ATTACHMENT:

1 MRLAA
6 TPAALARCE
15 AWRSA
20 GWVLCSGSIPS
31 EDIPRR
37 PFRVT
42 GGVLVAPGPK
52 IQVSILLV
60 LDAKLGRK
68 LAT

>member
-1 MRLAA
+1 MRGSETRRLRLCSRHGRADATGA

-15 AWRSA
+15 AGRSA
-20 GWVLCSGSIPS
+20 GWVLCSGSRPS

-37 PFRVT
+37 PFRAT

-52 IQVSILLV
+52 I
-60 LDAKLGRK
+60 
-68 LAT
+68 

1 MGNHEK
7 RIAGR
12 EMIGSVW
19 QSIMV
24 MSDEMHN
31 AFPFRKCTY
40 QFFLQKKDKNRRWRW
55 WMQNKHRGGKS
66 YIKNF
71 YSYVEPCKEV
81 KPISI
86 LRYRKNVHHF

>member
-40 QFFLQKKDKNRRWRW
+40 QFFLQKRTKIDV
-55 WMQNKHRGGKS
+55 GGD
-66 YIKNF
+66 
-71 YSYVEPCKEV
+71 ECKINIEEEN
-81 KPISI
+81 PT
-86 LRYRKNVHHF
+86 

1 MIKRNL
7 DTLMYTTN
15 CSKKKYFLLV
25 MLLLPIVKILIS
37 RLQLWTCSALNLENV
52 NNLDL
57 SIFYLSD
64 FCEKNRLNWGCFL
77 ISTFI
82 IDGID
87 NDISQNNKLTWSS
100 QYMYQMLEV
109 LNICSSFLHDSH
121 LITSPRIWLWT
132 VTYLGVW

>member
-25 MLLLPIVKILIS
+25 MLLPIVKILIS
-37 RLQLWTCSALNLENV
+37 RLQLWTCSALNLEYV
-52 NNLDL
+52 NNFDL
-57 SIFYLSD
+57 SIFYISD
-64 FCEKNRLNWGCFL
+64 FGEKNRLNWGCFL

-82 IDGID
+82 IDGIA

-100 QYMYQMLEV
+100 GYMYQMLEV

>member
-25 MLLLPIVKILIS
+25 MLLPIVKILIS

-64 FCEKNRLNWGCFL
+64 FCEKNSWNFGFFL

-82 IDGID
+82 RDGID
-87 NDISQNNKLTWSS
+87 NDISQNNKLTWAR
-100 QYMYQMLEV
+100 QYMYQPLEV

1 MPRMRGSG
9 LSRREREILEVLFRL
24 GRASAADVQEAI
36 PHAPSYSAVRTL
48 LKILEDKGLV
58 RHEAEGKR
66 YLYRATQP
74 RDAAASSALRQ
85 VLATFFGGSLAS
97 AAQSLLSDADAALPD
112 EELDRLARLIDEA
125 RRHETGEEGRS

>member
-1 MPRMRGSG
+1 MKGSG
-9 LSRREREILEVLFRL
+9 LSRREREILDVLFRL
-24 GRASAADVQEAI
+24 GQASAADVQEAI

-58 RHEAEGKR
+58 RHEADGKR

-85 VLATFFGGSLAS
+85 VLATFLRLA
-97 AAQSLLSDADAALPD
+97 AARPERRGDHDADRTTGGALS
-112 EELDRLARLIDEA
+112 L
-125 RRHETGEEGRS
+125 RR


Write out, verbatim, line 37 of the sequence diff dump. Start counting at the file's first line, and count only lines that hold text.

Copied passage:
86 LRYRKNVHHF